BAC ADC union celebrates opening of new training center in Bordentown

Facility, which replaces training center destroyed during fire, debuts with annual apprentice contest

Back in September 2021, in the middle of the pandemic, the Bordentown training center of the Bricklayers and Allied Craftworkers Administrative District Council of New Jersey sustained damage from a large structural fire.

Between the fire, smoke and water damage, the building was rendered useless.

The difficulties were just beginning.

After several delays from dealing with an insurance company that the BAC ADC felt was unwilling to compensate for the full value of the group’s policy, the union finally was able to start the process of rebuilding.

The front doors of the new center.

It wasn’t easy.

Supply chain issues left from COVID and material inflation presented more challenges. Throughout the building process, training had to be done in the back of the building under tents. And, when the weather turned cold, the group moved to the BAC Local 1 Philadelphia training center during the winter months.

Through it all, the union leadership said there was always one focus and goal: to get the building open so they could start training the young men and women apprentices in their craft and give them a career path to earning a good salary with great benefits.

Finally, after a two-year process with many hurdles, through the cooperation of architect Brooks Garrison, general contractor JR Prisco, all the subcontractors, and the trustees of the N.J. BAC Apprenticeship and Training Fund (the owner of the building), the building was completed and ready for occupancy and, more important, training apprentices in early January.

Earlier this month, the group held a formal grand opening — one that featured a statewide apprentice contest in which 32 apprentices competed.

John Capo, director of the BAC ADC of N.J., Locals 4 & 5, said the day was a huge success.

“I look forward every year to this contest,” he said. “To see the training and hard work these young men and women have put into their craft and see it on display makes me know our union has a strong future.

“For those who say, and there are many, that no one in this country wants to do this work, let them come witness this contest. And to hold this year’s contest in our newly renovated, state-of-the-art training center makes this event even more special. This event is a celebration of registered apprenticeship and the union’s role in building and restoring important structures across New Jersey.”

The state-of-the-art building now has more square footage for hands-on training, providing the ability to set up more life-like, job-like mockups, union officials said.

This will enable the apprentices to be more prepared for actually working on masonry buildings. It also will give the union better options in cross-training in other crafts it covers besides bricklaying, including cement finishing, stonework, restoration and plastering.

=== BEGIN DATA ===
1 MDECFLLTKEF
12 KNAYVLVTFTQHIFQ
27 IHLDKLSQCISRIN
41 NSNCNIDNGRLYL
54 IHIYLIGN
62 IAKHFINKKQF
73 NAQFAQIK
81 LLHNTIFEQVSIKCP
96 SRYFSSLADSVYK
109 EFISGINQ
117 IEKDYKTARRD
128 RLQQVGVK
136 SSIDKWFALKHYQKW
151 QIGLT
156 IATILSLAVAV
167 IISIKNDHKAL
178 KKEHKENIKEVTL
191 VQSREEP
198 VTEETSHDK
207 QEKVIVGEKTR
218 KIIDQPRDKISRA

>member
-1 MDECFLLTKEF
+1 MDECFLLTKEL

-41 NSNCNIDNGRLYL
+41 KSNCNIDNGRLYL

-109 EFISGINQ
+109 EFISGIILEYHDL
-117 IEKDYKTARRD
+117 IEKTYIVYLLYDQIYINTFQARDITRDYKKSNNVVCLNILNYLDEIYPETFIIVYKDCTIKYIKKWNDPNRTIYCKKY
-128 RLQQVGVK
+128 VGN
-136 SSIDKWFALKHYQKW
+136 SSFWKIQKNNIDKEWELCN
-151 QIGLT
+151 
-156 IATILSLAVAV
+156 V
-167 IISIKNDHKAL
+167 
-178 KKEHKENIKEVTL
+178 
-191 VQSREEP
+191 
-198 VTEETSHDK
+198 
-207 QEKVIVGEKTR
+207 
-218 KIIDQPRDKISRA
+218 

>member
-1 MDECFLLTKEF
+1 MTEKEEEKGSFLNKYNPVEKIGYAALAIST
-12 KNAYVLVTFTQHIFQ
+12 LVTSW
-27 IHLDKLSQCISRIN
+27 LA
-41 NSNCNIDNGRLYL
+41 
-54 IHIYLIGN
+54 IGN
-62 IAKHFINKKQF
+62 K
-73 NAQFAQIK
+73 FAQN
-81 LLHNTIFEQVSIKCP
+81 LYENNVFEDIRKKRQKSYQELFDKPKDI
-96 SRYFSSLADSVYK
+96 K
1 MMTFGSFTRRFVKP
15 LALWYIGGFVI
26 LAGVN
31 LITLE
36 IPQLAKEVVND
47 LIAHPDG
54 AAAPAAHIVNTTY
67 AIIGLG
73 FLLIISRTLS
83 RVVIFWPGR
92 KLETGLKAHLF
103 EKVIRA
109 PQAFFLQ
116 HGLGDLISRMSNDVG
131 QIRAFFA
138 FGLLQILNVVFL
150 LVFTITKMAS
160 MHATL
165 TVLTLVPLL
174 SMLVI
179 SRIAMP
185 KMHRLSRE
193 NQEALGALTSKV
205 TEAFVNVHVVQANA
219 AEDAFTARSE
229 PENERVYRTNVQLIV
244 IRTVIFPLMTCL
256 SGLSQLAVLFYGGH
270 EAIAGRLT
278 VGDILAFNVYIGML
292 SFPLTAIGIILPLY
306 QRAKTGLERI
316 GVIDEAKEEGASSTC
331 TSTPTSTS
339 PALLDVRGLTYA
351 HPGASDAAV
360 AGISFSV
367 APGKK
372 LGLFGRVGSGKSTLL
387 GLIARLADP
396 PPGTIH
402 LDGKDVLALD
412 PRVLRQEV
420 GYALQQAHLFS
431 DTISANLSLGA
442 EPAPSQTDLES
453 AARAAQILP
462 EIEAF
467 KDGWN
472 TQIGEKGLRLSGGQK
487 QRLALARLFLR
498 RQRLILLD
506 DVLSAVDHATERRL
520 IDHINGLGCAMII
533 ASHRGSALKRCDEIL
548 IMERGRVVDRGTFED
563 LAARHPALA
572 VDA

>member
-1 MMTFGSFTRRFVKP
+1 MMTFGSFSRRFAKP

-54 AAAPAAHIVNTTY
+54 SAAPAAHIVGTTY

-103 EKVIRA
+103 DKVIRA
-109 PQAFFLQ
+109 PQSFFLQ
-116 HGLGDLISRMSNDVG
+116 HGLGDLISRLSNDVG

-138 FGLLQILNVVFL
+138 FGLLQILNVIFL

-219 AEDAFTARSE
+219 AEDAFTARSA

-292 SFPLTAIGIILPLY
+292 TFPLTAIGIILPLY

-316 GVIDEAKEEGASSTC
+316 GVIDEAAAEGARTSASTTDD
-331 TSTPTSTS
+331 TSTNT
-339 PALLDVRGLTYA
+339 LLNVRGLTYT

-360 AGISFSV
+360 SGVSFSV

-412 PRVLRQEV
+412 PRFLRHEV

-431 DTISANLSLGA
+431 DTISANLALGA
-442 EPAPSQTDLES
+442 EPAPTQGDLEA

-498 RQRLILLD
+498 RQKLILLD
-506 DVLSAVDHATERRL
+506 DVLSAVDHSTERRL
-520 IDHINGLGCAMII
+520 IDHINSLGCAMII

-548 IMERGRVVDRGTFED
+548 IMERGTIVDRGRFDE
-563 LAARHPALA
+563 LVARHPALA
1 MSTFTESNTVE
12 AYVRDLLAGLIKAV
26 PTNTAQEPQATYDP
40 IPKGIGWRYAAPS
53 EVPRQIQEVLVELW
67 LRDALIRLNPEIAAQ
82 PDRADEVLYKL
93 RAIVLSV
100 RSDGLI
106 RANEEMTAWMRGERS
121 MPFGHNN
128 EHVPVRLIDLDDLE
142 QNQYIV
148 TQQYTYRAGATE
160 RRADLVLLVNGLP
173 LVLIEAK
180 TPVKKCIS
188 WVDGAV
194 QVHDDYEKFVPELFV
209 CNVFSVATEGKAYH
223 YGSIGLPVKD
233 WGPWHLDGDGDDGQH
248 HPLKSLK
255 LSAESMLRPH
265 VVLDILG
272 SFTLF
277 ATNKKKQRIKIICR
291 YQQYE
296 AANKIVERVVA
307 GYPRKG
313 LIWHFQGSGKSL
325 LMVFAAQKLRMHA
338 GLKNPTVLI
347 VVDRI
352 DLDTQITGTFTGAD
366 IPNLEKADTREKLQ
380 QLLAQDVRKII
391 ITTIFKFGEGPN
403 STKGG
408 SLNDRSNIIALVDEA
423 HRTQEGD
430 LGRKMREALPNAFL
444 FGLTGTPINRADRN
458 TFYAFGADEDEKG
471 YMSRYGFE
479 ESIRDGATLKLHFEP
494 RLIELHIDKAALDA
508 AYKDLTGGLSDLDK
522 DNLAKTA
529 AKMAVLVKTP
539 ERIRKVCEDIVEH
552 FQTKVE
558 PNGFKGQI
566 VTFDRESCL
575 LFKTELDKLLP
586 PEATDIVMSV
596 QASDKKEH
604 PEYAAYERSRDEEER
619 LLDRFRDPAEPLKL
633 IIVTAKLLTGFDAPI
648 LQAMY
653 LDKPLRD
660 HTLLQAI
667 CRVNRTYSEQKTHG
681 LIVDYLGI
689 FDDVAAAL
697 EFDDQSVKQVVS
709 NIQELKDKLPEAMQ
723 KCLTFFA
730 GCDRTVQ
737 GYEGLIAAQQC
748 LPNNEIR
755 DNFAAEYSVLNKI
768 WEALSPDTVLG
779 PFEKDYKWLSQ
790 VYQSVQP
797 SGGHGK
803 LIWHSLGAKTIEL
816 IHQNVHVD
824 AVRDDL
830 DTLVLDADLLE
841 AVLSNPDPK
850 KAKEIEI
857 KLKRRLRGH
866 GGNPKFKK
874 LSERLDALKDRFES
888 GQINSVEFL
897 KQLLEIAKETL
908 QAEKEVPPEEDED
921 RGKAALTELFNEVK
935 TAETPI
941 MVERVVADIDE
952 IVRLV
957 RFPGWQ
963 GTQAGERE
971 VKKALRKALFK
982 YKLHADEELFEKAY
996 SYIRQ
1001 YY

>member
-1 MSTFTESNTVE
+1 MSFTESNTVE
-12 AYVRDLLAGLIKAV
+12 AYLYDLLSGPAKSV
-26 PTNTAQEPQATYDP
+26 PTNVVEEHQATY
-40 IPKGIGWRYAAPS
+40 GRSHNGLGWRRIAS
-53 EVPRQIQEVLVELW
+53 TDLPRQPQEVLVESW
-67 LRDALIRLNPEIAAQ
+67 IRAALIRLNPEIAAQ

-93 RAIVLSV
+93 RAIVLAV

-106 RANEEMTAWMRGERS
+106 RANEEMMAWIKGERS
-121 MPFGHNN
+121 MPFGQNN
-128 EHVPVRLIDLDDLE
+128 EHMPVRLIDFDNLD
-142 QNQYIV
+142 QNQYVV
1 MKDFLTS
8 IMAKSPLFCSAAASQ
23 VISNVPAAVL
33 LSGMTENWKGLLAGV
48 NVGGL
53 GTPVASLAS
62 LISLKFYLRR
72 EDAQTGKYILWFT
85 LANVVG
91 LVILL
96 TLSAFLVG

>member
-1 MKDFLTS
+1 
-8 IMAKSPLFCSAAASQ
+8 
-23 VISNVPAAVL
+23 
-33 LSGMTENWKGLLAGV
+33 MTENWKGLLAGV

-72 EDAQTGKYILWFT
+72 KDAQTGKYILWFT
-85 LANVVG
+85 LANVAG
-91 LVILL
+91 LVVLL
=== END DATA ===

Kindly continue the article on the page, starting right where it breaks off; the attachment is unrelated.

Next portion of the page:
The renovated building also utilizes the space more efficiently, providing better classroom and meeting space. The center also has much better lighting, ventilation and new infrastructure and meeting space to not only train the next generation of craftworkers, but hold meetings with industry partners to promote and foster the unionized masonry industry in New Jersey, union officials said.

The new training center will match previous years’ apprentice training numbers, as 12-15 new apprentices will enter the 12-week preapprentice program at the center. After satisfactorily completing the 12-week program, they will enter into their four-year apprenticeship.

While this is going on throughout the year, approximately 30 existing apprentices will continue their four-year apprentice program at the center.

Through the union’s registered apprentice programs, students earn while they learn a skilled trade, getting built-in pay raises as they work towards becoming certified journeyworkers.

About BAC ADC N.J.

BAC ADC N.J. fights to improve members’ quality of life — on and off the job — through access to fair wages, good benefits, safe working conditions and solidarity among members. The ADC represents the most highly skilled trowel trades craftworkers across the U.S. and Canada, including bricklayers, cement masons, stonemasons, pointers/cleaners/caulkers or restoration specialists, precast masons and plasterers.

Tim Driscoll, general president, International Union of Bricklayers and Allied Craftworkers, was thrilled.

“I want to congratulate the BAC ADC of N.J. on their grand opening of their spectacular new training center, and to all the apprentices proudly demonstrating their skills,” he said.

The apprentices were just as happy.

Robert Fugel, in his third year with Local 4, took first place in the contest for those in their third year.

“The contest the union hosts each year is always the highlight of the training for me,” he said. “It’s great to see everyone give it their all and show how far they have come throughout their apprenticeship.

“Despite the competitive nature, all of us are still rooting and supporting one another, the same way we do in class or on the job. The brotherhood we have together as a union is what sets us apart and makes us strong.”